When your kids go back to school, the question will be: ‘what did you get for Christmas?’. Not, ‘don’t you think it’s ironic that our Government is forcing another 100,000 children into poverty at a time of year when we celebrate Christ being born in a stable?’. Not, ‘did you enjoy spending time with your family over the holiday period?’. But, ‘what did you get for Christmas?’. Because kids are authentic (that is, they respond to the actual situation) and they know what Christmas is really about.

So, Father Christmas is a capitalist symbol because he is the jolly bearded face that demands you shop like a maniac for the benefit of the wealthy few. He is a symbol of social control because his image demands action that is hard to disobey without attracting social disapproval.

3) he is an agent provocateur for the Coca Cola corporation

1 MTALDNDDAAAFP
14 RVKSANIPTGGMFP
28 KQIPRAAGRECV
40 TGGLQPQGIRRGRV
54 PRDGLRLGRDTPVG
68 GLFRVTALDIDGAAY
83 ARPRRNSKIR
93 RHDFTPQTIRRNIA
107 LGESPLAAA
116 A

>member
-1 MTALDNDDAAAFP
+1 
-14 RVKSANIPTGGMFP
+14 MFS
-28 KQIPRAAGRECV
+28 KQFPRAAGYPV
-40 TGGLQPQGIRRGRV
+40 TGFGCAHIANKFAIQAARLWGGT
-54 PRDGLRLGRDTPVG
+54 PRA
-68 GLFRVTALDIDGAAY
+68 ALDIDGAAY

Holidays are coming, holidays are coming, holidays are coming…

There’s a nice overview of the history of Santa Claus on wikipedia. A brief synopsis of this would be:

Father Christmas started out life as a pagan symbol of the coming of spring. In time, this merged with the legend of a Christian Saint famed for making anonymous gifts to the poor. Under the influence of Victorian sentimentalism, the erstwhile variable form of Father Christmas crytsallised into the kindly old sleigh riding, present bearing bearded one we know today. Finally, Coca Cola popularised the red version.

Coca Cola say: “though some people believe the Coca-Cola Santa wears red because that is the Coke® color, the red suit comes from Nast’s interpretation of St. Nick”. A more accurate way of putting that would be: “some people believe the Coca-Cola Santa wears red because that is the Coke® color; this is true”. After all, the decision to use Nast’s interpretation of St. Nick will have included the rationale “it matches our corporate colour”.